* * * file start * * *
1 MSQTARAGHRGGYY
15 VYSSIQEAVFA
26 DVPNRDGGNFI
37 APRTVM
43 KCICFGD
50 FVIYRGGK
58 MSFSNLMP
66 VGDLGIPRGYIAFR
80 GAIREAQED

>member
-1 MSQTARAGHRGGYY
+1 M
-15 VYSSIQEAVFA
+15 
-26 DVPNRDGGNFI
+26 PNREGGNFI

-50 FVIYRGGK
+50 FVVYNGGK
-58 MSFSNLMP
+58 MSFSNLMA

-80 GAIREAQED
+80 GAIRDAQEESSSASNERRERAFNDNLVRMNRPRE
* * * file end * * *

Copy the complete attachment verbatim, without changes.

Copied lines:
1 MSQTARAGHRGGYY
15 VYSSIQEAVFA
26 DVPNRDGGNFI
37 APRTVM
43 KCICFGD
50 FVIYRGGK
58 MSFSNLMP
66 VGDLGIPRGYIAFR
80 GAIREAQED

>member
-1 MSQTARAGHRGGYY
+1 M
-15 VYSSIQEAVFA
+15 
-26 DVPNRDGGNFI
+26 PNREGGNFI

-50 FVIYRGGK
+50 FVVYNGGK
-58 MSFSNLMP
+58 MSFSNLMA

-80 GAIREAQED
+80 GAIRDAQEESSSASNERRERAFNDNLVRMNRPRE